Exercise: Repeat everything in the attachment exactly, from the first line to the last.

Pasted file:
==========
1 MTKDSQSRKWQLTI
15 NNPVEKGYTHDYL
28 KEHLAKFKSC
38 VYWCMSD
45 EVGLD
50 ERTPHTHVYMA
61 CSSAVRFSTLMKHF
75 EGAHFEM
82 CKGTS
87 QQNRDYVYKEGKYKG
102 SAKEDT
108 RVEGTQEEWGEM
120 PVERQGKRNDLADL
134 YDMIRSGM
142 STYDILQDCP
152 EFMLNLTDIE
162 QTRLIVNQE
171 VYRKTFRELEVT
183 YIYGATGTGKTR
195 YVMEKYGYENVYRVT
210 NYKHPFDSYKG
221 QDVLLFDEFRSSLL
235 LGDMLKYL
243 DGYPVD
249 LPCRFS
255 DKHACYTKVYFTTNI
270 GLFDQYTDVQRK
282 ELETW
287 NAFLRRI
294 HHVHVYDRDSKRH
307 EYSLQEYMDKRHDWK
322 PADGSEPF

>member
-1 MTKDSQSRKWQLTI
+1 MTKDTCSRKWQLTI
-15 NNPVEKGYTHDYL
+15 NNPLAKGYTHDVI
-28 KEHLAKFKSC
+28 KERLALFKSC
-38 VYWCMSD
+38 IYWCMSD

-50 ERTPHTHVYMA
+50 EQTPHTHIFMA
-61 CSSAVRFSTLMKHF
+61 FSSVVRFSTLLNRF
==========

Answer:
1 MTKDSQSRKWQLTI
15 NNPVEKGYTHDYL
28 KEHLAKFKSC
38 VYWCMSD
45 EVGLD
50 ERTPHTHVYMA
61 CSSAVRFSTLMKHF
75 EGAHFEM
82 CKGTS
87 QQNRDYVYKEGKYKG
102 SAKEDT
108 RVEGTQEEWGEM
120 PVERQGKRNDLADL
134 YDMIRSGM
142 STYDILQDCP
152 EFMLNLTDIE
162 QTRLIVNQE
171 VYRKTFRELEVT
183 YIYGATGTGKTR
195 YVMEKYGYENVYRVT
210 NYKHPFDSYKG
221 QDVLLFDEFRSSLL
235 LGDMLKYL
243 DGYPVD
249 LPCRFS
255 DKHACYTKVYFTTNI
270 GLFDQYTDVQRK
282 ELETW
287 NAFLRRI
294 HHVHVYDRDSKRH
307 EYSLQEYMDKRHDWK
322 PADGSEPF

>member
-1 MTKDSQSRKWQLTI
+1 MTKDTCSRKWQLTI
-15 NNPVEKGYTHDYL
+15 NNPLAKGYTHDVI
-28 KEHLAKFKSC
+28 KERLALFKSC
-38 VYWCMSD
+38 IYWCMSD

-50 ERTPHTHVYMA
+50 EQTPHTHIFMA
-61 CSSAVRFSTLMKHF
+61 FSSVVRFSTLLNRF